What's Up with ADD?
hearing about ADD all the time. Is
it a real or is it the disease of the month?
Why is it being diagnosed so often?
How do you know for sure? Is
Ritalin the only answer? There is a
lot of confusion and misinformation about this disorder.
First of all, ADD has been
around for a long time but it was known by other names. When we (baby boomers) were in school these kids were labeled
lazy or problemed and often ended up dropping out of school.
The medical-psychological establishment
knew ADD by other names. More
recently though, the ability to diagnose and treat ADD has improved, and
that’s why you’re hearing so much about it.
ADD can manifest in many types
of symptoms; impulsivity, poor school grades, moodiness, defiance and
distractibility, to name a few. Some
ADD children have hyperactivity, some do not.
Many students with ADD are very bright; many also have learning
disorders. When these kids reach
their teens, ADD manifests differently. So
no wonder there is so much confusion about the disorder.
The similarity that ties these
diverse symptoms together is an underlying difficulty with self-regulation;
whether it is being able to inhibit impulses, focus on homework or control
moods. Brain imaging studies
implicate the pre-frontal cortex (among other areas) in ADD disorders.
When the pre-frontal cortex is under-active, planning and regulation are
deficient. Incidentally, that is
why stimulant drugs seem to help these children; the stimulant helps this brain
center become more active.
Unfortunately, ADD is both
over-diagnosed and under-diagnosed. It
is over-diagnosed in that some kids have behavior problems or are anxiously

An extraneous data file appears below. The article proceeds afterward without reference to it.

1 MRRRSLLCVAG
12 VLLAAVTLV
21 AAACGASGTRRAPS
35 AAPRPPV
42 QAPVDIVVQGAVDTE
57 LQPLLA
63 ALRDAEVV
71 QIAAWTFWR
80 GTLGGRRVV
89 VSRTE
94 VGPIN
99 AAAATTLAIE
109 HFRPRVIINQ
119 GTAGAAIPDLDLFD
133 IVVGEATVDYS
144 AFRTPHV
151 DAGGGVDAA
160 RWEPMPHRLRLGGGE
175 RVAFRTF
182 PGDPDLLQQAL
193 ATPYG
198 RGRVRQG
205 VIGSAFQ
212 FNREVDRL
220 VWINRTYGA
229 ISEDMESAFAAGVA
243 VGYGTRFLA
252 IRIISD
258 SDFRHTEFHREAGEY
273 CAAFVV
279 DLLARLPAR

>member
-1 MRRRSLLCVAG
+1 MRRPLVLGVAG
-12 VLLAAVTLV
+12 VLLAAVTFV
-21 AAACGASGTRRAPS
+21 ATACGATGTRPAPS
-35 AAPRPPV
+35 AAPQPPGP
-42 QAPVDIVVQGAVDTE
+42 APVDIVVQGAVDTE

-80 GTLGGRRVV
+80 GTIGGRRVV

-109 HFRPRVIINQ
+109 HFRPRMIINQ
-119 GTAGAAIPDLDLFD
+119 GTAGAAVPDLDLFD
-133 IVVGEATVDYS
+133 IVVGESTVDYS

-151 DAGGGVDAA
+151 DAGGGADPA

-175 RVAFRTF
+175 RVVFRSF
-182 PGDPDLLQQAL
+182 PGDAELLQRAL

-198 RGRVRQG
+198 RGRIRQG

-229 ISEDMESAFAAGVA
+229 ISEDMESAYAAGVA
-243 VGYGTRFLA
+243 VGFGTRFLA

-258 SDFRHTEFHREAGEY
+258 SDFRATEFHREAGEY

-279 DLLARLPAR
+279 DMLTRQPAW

depressed and they are wrongly considered as having ADD.
This is particularly common when adequate testing has not been done.
Sometimes too, some testing is done, but tests that rule out learning
disorders are not used, and the true problem is missed.
Of course, if the child is treated for ADD, the symptoms may not improve.
On the other hand, many kids
with ADD don’t get diagnosed until late in their high school careers.
This is most unfortunate, in that by this point they may have a poor GPA,
a bad attitude towards school, and very low self-esteem.
Treatment should not be limited
to taking a pill. Medication can be
very helpful, but it is not the only answer, and it certainly isn’t enough
alone. (Incidentally, Ritalin is
but one of the medications that are currently used. There are many others that may work better, and sometimes
antidepressants are used as well.) What
we know for sure is that frequent and close monitoring of the medication leads
to much better results than if contact with the physician is minimal.
In regard to the physical
aspects of the disorder, there are also some promising results stemming from
training the pre-frontal cortex with “neurofeedback.”
The treatment team should also
include a cognitive-behaviorally oriented therapist and often an educational
remediation specialist as well. The
therapist can address the behavioral problems, the self-esteem, the
self-regulation, while any educational deficits can be addressed by the
remediation specialist. In
addition, coordination with the school is essential in creating a learning
environment that is conducive to success.
ADD can be effectively treated
with an interdisciplinary team. But
the first step is to get a reliable, accurate diagnosis, using a full range of
Ph.D. is the Director of Wilmes-Reitz Psychological in Calabasas.
He can be reached at 818.591-8270.
23945 Calabasas Rd., Suite 202
Calabasas, California 91302